2. thebaker77 Post author

        Hi Fab, that’s an interesting theory and quite plausible although I have two main problems with it:

        1. Joe only became their singer about a month before I arrived there with the Subway Sect (we first went to rehearse at the beginning of August, 1976). Although I wasn’t physically involved with their gear at the time (being the Subway Sect roadie), I don’t remember ever seeing Joe with a sunburst Tele and I don’t think he would have had the time, or the inclination at that particular juncture to have such a detailed procedure carried out by a bunch of auto mechanics.

        2. ‘Harry Motors’ and their workers were no friends of ours. They were further down the yard and went out of their way to avoid us – they probably eyed us with suspicion and contempt at the weird haircuts and gaily spatter-painted Oxfam clothing. They probably thought we were a bunch of poofs…..
        I remember one night in 1977, I was upstairs in the office of Rehearsals. I was on my own – I don’t remember where everyone else was. The Clash would have gone home as they rehearsed during the day and the Subways at night. Suddenly, a bunch of Harry Motors heavies came crashing through the door and proceeded to give me a good kicking. I had no idea what it was for! They smashed the place up a bit (though there wasn’t much to really smash), so I took the brunt of it.

        Afterwards I just picked myself up, checked nothing was broken (on me), and just forgot about it. Such was life back in those days! I avoided their garage whenever possible (not hard as they were further down the arches). Even to this day I have no idea what the beef was….maybe Bernie had done the dirty on them….maybe one of the band had spat at the wrong time in the wrong place….who knows?

        A year later, in the ‘Gun’s On The Roof’ incident, I believe it was one of the mechanics who owned some of the racing pigeons that allegedly got shot and that’s probably why such a big stink was made of it. I can’t be sure after all this time but I’d like to think so….

        Thanks for the brilliant inspiration though Fab. The only way we could really know is I asked someone like Tymon Dogg or Richard Dudanski from the 101’ers if they remembered the sunburst Tele. Mickey Foote would have definitely have known but is sadly no longer with us.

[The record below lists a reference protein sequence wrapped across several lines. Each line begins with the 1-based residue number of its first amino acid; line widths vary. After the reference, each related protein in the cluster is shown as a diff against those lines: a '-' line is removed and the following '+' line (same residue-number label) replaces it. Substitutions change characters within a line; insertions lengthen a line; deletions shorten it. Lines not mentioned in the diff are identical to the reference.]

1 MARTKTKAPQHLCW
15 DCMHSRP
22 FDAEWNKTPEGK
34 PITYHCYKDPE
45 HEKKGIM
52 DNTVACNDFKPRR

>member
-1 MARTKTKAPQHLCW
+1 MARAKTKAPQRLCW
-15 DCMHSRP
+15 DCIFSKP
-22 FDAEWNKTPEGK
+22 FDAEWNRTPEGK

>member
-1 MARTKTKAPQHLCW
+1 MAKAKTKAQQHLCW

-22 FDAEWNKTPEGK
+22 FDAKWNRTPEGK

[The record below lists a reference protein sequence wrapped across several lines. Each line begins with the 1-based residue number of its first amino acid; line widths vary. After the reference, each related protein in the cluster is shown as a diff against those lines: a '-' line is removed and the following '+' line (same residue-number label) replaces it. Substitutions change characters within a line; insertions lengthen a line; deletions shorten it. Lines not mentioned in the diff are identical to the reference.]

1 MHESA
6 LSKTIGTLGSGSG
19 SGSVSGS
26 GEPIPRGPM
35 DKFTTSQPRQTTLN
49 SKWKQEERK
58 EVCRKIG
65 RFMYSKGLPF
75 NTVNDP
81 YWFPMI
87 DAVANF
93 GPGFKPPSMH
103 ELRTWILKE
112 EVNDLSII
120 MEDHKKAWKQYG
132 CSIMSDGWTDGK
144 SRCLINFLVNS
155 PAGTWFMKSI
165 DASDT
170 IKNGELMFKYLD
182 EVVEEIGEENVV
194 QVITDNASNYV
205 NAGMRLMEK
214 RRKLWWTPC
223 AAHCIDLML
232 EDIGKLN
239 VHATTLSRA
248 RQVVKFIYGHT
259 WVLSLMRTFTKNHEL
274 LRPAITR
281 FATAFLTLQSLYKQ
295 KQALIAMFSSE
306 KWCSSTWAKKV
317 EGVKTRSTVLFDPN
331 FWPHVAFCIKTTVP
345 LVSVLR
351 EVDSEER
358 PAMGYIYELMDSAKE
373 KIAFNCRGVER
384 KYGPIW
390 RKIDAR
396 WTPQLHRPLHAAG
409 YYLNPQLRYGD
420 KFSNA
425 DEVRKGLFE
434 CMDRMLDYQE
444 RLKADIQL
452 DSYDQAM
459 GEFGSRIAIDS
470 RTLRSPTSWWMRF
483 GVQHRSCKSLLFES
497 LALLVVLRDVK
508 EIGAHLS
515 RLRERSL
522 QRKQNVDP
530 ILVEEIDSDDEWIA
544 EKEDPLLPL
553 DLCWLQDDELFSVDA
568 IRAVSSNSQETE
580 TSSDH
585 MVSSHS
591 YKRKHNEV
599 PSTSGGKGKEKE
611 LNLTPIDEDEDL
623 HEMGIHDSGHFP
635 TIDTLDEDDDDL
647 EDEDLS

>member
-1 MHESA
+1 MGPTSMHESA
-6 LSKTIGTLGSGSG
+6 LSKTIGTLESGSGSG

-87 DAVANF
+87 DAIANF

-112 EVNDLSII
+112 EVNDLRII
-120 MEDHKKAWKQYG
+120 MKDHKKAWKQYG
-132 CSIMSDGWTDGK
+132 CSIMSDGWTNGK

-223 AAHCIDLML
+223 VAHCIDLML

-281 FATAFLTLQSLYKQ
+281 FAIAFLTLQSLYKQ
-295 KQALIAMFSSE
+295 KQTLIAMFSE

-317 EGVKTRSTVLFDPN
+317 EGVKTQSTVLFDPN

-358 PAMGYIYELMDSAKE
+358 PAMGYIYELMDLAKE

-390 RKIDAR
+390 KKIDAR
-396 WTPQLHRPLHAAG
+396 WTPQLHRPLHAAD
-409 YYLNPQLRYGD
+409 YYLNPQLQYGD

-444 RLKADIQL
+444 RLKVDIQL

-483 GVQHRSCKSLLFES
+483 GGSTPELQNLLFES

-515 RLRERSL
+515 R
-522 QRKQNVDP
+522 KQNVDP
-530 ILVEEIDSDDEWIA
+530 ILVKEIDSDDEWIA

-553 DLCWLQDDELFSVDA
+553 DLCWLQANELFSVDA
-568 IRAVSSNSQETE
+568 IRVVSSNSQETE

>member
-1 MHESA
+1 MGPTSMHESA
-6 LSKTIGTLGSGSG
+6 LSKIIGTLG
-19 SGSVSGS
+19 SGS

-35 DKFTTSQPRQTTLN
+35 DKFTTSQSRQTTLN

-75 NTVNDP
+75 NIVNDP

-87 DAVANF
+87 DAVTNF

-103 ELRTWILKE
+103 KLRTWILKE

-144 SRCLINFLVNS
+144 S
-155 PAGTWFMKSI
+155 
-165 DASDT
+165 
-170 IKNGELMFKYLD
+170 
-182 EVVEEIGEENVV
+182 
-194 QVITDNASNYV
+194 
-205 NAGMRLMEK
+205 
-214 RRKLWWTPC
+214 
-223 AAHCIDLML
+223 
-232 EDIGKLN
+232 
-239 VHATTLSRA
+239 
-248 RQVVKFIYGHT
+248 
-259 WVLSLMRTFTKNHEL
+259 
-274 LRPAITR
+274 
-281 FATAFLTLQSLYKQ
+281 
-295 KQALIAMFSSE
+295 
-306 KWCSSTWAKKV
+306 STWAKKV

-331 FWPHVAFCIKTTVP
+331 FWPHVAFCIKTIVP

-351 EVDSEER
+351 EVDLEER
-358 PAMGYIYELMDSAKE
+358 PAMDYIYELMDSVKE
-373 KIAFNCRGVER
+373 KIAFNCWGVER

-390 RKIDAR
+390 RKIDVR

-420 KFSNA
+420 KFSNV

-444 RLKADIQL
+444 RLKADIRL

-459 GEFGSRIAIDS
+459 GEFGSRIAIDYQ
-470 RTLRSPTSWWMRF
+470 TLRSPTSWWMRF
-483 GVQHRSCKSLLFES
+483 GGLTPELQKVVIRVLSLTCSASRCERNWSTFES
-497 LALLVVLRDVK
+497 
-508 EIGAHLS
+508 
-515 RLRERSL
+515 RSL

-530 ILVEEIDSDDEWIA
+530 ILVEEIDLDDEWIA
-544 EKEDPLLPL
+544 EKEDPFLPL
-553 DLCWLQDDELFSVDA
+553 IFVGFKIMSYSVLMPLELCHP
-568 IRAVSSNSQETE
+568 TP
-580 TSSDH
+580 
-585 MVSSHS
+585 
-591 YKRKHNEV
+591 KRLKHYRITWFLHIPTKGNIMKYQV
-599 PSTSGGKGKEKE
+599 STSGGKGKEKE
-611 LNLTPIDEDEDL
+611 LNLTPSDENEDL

Cheers,

        The Baker.

      3. radiovalvular

        Hi!
        I think in the photo you captioned “old faithful” there’s some sunburst below the black paint near the pickguard. That’s why I was almost sure about that. But I didn’t know all the process. Thanks!

      4. thebaker77 Post author

        Yes, I see where you mean radio. That’s actually a very low-res photo I put up so it’s hard to tell (my fuck-up). There’s definitely some light brown colour coming through on that photo although it looks to me like it’s been over-saturated in Photoshop to enhance the colours. That’s the problem today – using software you could make it look convincingly rainbow-coloured in five minutes. But we’ll keep digging.

        Cheers,

        The Baker.

    1. thebaker77 Post author

      Hi radio, Yes that’s about as hi-res as you can get. I still can’t make out what the light brown bits are though. Just one search on the internet gave me dozens of companies selling exact replicas…full-size, miniatures, – all pretty indistinguishable from the original in a photo.
      I also came across this website:
      https://www.walesonline.co.uk/whats-on/music-nightlife-news/untold-story-punk-hero-joe-14847627?utm_source=sharebar&utm_medium=email&utm_campaign=sharebar

      Plenty of inaccuracies, but probably some little-known truths in there.